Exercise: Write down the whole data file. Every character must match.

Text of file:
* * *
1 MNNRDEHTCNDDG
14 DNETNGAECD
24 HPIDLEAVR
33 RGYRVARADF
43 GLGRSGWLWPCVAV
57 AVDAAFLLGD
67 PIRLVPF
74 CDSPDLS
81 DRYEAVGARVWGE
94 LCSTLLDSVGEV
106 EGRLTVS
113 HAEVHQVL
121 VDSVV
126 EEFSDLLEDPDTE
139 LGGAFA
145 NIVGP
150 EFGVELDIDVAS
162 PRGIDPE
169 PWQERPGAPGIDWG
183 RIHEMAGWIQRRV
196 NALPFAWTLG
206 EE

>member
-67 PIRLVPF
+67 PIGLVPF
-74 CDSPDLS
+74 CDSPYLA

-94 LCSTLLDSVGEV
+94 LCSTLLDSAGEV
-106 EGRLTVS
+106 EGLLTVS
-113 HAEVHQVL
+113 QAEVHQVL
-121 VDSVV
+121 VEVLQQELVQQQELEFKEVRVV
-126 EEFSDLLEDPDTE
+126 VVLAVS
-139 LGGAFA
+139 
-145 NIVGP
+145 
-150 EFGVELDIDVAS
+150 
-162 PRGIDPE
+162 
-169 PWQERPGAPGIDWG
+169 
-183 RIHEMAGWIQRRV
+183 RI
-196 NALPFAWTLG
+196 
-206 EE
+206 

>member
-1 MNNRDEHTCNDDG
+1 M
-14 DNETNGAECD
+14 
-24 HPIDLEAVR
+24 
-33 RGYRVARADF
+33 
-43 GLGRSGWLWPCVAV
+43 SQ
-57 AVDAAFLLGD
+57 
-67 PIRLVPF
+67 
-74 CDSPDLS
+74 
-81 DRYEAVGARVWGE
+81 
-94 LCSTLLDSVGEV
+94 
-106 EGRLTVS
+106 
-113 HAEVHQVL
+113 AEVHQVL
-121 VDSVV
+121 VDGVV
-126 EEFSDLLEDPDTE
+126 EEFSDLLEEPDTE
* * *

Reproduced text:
1 MNNRDEHTCNDDG
14 DNETNGAECD
24 HPIDLEAVR
33 RGYRVARADF
43 GLGRSGWLWPCVAV
57 AVDAAFLLGD
67 PIRLVPF
74 CDSPDLS
81 DRYEAVGARVWGE
94 LCSTLLDSVGEV
106 EGRLTVS
113 HAEVHQVL
121 VDSVV
126 EEFSDLLEDPDTE
139 LGGAFA
145 NIVGP
150 EFGVELDIDVAS
162 PRGIDPE
169 PWQERPGAPGIDWG
183 RIHEMAGWIQRRV
196 NALPFAWTLG
206 EE

>member
-67 PIRLVPF
+67 PIGLVPF
-74 CDSPDLS
+74 CDSPYLA

-94 LCSTLLDSVGEV
+94 LCSTLLDSAGEV
-106 EGRLTVS
+106 EGLLTVS
-113 HAEVHQVL
+113 QAEVHQVL
-121 VDSVV
+121 VEVLQQELVQQQELEFKEVRVV
-126 EEFSDLLEDPDTE
+126 VVLAVS
-139 LGGAFA
+139 
-145 NIVGP
+145 
-150 EFGVELDIDVAS
+150 
-162 PRGIDPE
+162 
-169 PWQERPGAPGIDWG
+169 
-183 RIHEMAGWIQRRV
+183 RI
-196 NALPFAWTLG
+196 
-206 EE
+206 

>member
-1 MNNRDEHTCNDDG
+1 M
-14 DNETNGAECD
+14 
-24 HPIDLEAVR
+24 
-33 RGYRVARADF
+33 
-43 GLGRSGWLWPCVAV
+43 SQ
-57 AVDAAFLLGD
+57 
-67 PIRLVPF
+67 
-74 CDSPDLS
+74 
-81 DRYEAVGARVWGE
+81 
-94 LCSTLLDSVGEV
+94 
-106 EGRLTVS
+106 
-113 HAEVHQVL
+113 AEVHQVL
-121 VDSVV
+121 VDGVV
-126 EEFSDLLEDPDTE
+126 EEFSDLLEEPDTE